Antarctica becomes key factor in sea level rise: or three times the height of the last century

A new study published in the European Union of Geosciences in Earth System Dynamics suggests that the latest computer models show that global sea levels could rise by up to three times this century because of Antarctica alone.

Antarctica becomes key factor in sea level rise: or three times the height of the last century

The heat ingress of sea water caused by global warming and melting mountain glaciers is the most important factor contributing to sea level rise. Antarctica’s freshwater reserves account for about 90% of the world’s total freshwater, so melting Antarctic glaciers is the main cause of sea level rise.

“For global sea levels, the Antarctic factor is the biggest risk factor for uncertainty,” said Anders Levermann of the Potsdam Institute for Climate Impact Research (PIK) in Germany. Although sea levels have risen by only 19 cm in the past 100 years, sea levels have risen by as much as 58 cm this century due to melting glaciers or ice in Antarctica. “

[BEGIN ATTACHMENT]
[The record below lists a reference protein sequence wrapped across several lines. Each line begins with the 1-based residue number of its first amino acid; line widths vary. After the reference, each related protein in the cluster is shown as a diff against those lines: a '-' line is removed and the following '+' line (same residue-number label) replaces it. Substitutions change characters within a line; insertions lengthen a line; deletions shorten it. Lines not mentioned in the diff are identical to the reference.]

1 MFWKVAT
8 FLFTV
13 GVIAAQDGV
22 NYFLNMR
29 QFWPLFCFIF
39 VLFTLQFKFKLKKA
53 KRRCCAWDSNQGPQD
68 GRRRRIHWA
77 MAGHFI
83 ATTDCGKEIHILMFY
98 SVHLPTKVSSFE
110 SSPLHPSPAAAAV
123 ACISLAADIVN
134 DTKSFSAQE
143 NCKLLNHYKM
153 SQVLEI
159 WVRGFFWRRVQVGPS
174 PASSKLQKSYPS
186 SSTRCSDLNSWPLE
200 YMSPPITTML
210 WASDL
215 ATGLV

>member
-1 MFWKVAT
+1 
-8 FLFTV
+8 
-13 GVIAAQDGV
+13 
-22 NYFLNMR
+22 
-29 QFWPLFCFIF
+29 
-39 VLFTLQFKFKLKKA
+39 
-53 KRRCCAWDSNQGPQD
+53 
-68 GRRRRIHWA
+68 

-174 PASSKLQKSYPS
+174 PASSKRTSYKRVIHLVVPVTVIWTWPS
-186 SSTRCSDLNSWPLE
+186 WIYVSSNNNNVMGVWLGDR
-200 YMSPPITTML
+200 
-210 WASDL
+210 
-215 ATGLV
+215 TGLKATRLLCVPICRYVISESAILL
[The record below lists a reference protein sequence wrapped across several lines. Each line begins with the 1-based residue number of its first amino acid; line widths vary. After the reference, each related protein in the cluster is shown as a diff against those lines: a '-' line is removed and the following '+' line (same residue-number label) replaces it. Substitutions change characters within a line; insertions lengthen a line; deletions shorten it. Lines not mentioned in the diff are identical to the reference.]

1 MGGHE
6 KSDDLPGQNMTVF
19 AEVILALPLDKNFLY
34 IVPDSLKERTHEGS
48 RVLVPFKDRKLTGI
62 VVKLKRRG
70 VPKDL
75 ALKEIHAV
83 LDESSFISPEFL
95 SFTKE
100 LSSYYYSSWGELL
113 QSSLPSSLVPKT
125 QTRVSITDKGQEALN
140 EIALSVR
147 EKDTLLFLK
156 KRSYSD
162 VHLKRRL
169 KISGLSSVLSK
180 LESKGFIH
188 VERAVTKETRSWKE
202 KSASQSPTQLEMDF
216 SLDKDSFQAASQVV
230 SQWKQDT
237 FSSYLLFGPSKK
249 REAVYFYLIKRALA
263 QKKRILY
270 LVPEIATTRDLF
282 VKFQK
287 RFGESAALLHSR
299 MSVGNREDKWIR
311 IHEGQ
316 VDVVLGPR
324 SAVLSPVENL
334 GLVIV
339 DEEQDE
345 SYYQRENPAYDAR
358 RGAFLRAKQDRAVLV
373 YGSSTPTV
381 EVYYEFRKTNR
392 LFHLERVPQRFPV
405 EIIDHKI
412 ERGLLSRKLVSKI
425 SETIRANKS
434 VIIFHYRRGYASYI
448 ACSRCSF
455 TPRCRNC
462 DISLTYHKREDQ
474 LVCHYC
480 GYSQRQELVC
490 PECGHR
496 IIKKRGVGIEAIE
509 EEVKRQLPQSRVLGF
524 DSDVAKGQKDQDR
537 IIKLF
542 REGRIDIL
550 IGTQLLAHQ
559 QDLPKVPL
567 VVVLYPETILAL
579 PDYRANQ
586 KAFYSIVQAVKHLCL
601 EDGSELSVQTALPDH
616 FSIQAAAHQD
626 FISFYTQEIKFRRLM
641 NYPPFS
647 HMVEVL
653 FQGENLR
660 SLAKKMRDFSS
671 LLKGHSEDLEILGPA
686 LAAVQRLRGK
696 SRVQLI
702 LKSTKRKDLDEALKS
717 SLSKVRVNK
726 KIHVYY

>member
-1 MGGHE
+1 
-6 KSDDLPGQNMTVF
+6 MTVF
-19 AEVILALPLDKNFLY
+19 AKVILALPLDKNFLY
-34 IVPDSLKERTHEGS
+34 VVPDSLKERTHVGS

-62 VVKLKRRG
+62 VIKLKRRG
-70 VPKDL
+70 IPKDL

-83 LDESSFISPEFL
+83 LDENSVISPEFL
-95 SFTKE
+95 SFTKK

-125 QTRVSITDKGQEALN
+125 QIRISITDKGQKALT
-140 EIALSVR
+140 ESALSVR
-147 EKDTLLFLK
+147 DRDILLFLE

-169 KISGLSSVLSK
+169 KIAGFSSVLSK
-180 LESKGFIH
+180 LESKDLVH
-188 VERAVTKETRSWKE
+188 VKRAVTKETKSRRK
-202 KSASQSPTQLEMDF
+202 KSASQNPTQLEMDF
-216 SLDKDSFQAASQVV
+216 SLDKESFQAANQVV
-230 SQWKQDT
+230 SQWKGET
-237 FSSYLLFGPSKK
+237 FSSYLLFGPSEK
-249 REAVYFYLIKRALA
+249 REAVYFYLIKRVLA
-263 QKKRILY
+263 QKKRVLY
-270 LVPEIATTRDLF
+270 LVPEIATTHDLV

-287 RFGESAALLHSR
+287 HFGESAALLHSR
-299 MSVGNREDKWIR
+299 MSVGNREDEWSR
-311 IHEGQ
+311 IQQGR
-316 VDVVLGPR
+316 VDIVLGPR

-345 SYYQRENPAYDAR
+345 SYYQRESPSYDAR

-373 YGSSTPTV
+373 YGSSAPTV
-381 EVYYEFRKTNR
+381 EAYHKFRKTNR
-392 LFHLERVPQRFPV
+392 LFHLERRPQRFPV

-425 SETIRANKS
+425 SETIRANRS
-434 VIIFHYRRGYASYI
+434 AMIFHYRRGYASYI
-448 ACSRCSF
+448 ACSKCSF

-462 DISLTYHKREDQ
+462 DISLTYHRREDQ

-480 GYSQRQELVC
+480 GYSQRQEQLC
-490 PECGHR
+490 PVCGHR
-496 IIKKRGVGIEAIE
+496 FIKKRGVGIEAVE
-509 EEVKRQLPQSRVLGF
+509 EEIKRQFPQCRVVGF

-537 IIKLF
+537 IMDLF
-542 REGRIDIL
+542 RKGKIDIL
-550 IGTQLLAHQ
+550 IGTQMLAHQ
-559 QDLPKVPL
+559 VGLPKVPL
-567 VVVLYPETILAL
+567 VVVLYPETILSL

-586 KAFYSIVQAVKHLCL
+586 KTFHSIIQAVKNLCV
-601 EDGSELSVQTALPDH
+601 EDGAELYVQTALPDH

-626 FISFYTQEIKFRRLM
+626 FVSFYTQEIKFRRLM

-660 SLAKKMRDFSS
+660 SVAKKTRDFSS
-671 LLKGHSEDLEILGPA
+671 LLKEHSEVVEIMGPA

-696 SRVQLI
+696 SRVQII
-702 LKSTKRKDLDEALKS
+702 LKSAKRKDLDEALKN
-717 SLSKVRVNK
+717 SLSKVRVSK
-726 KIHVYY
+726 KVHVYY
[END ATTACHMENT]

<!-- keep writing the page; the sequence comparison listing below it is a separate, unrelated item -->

A team of 16 ice-cap models from 36 researchers from 27 institutes contributed to the new study, coordinated by PIK. A similar study six years ago relied on the results of only five ice sheet models.

The range of sea level rise, assessed by the “Antarctic Factor” provided by scientists, is considerable. If humans continue to emit greenhouse gases as before, scientists say the model will be between 6 and 58 centimeters of sea level rise by the end of the century.

If greenhouse gas emissions can be rapidly reduced, sea level rise can range from 4 to 37 cm. It is worth noting that if the longer-term time span, the difference between normal carbon emissions and emission reductions will be greater.